But the vision doesn’t stop there. The next week we saw more things that it would look like if we fully grasped the truths Paul lays out in Ephesians 1-3. Father Caleb talked about Paul’s image of the imitation of God, not a presumptuous effort to act like individual little gods, but the leitmotif of a community that, as Paul says, walks in love as Christ loved us and gave himself for us. And then last week I noted how Paul depicts people who are letting Christ live in them as people with clear priorities, people who seem to be filled with and under the influence of the Spirit, and people who are full of joy that overflows.
So we studied the plan, and then we studied the results of getting in on the plan, and as we close today with the sixth chapter, we get a rather serious exhortation that we'd better not think this is just a bunch of Pollyanna inspirational stuff. Living in Christ is not all Instagram pictures with gorgeous ocean views and uplifting quotes. It’s a battle. And if you have ever tried to believe and live the plan in this world, you know it’s a battle from your own experience. You discover very quickly the enemy inside yourself, the resistance to God, the habits of self-seeking or mistrust or control.
And you discover, as the brilliant Episcopal preacher Fleming Rutledge insists in her book on the Crucifixion, that when Christ comes into the world, or into a culture, or into a life, he is not simply stepping into neutral territory. He enters a world where things already need to be made right, and where good is already being actively resisted. He comes to a place where evils have already been entrenched in human systems, whether those are government systems full of corruption, church systems that shelter abusers, family systems that are deformed by addictions, or any other system. This world is not neutral territory; it is a place where things need to be made right and where efforts to make them right encounter active resistance.
Before I went to seminary, I helped run a homeless shelter in the basement of a church. It was in an urban retail area, but there were a few condos nearby, and we had some neighbors who embodied the principle of Not In My Backyard. One of them started a talk radio show which was mostly about how terrible our shelter was, and there would regularly be comments impugning the motivations and integrity of those of us who worked there, but always phrased so as not to be actionable. Things like “Have you ever heard anybody saying that Ms. Maynard is stealing from the residents’ disability checks?” It was not easy to endure. This passage from Ephesians, and a few well-selected hymns of praise, was what helped many of us remember first, that any conflict our shelter had was not with these individuals who wanted to shut us down -- as Paul puts it, it was not about enemies of blood and flesh. No. Each of them was a precious creature of God, a person he loved and wanted to bless.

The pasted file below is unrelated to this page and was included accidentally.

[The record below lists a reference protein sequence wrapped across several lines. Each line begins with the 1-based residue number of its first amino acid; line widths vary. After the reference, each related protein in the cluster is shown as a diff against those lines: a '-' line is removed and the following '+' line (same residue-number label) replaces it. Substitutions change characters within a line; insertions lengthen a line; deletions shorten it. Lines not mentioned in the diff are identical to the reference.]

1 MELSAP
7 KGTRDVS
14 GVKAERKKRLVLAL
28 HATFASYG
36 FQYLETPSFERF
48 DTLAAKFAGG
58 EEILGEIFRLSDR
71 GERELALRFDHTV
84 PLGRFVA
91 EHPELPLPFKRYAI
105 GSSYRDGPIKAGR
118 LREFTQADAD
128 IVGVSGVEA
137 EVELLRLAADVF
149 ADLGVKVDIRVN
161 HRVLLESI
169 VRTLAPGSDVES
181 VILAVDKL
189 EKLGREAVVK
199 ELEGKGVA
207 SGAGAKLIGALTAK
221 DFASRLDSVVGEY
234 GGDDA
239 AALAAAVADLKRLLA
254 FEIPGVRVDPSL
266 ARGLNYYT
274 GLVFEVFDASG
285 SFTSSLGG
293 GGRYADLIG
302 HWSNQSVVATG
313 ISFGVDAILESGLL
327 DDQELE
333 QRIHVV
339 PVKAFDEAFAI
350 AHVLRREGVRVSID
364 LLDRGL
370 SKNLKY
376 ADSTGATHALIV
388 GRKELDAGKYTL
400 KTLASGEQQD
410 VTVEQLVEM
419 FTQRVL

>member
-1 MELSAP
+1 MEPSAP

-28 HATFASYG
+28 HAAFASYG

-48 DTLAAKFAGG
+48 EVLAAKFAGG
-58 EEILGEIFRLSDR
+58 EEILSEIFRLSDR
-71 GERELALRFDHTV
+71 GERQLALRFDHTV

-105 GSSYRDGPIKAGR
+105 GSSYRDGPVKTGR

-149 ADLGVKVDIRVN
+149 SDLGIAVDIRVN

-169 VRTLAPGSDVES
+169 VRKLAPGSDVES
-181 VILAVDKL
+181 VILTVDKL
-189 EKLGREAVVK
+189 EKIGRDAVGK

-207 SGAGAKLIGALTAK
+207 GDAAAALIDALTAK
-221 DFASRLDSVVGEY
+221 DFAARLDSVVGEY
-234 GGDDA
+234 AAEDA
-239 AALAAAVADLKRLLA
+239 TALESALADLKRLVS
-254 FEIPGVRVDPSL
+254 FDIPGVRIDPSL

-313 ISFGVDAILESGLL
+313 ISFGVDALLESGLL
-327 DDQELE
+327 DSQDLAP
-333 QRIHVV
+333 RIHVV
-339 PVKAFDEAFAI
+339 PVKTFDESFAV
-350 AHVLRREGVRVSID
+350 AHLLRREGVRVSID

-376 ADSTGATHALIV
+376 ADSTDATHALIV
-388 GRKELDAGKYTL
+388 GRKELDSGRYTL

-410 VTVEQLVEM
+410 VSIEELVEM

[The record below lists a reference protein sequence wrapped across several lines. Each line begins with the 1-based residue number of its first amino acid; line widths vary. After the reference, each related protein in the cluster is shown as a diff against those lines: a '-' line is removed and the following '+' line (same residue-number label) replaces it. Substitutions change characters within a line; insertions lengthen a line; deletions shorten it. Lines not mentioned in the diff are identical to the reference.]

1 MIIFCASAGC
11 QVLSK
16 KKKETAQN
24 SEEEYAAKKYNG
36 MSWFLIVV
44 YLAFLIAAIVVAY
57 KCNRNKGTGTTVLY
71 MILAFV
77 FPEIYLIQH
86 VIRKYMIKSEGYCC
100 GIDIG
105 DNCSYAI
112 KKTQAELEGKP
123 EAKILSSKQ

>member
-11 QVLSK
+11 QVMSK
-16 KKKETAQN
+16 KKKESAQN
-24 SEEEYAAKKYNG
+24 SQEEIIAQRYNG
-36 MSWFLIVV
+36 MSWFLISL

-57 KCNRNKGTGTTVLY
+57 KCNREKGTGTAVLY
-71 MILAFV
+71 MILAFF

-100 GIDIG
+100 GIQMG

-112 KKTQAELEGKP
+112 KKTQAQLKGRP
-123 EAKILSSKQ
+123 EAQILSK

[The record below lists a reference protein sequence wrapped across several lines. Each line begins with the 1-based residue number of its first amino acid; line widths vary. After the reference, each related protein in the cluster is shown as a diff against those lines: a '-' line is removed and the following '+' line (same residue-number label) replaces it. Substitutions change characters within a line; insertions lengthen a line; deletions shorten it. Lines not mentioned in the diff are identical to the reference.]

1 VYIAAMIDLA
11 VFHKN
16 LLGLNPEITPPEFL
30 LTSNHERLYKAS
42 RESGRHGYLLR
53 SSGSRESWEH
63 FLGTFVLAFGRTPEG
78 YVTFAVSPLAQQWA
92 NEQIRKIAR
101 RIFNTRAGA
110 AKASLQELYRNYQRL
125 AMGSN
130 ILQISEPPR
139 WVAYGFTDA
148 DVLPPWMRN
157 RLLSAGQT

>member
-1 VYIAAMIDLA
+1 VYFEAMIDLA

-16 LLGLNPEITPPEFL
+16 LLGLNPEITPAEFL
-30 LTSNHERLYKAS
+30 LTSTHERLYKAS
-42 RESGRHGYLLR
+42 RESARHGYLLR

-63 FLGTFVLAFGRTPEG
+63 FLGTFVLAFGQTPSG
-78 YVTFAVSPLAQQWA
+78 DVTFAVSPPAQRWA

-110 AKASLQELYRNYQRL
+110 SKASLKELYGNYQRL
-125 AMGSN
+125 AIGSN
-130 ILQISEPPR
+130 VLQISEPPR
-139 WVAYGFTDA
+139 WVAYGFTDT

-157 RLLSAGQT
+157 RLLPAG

Our struggle was not with them, but with the cosmic powers of this present darkness, with the forces that despise the kind of vows we take in Baptism, vows to respect the dignity and freedom of every human being, to seek and serve Christ in all persons, loving our neighbors as ourselves. We couldn’t possibly respect the dignity and freedom of some human beings by attacking the dignity and freedom of other human beings, even if they were attacking ours. So this passage helped us to use spiritual tools: Not to rebut the slander, not to expose embarrassing things we knew about the neighbors. Not to hate, but to love. Love your enemies. The only answer was the kind of weapons Paul discusses in this passage: Peace. Faith. The Word of God. And truth. (Yes, there is such a thing.)
Stand therefore, and fasten the belt of truth around your waist, and put on the breastplate of righteousness. As shoes for your feet put on whatever will make you ready to proclaim the gospel of peace. With all of these, take the shield of faith, with which you will be able to quench all the flaming arrows of the evil one. Take the helmet of salvation, and the sword of the Spirit, which is the word of God. If you believe Ephesians 1-3 and if you try to put Ephesians 4-6 into practice, there will be times when you need these tools, perhaps most especially the sword of the Spirit which is the Word of God. Because this world is not neutral territory. People are being hurt every day. Lies are being told every minute. Greed and revenge are being applauded, and forgiveness and moderation are being mocked. The world is not neutral territory, and yet Christ came among us, carrying in his very body this glorious cosmic plan we have been studying, and through his death and resurrection purchasing the possibility to bring it about in us and through us.
What we have studied together this summer in Ephesians is real. It can happen in you, it can happen in us, it can happen in our world. May God almighty be praised now and forever for the truth and the power of his Word. Amen.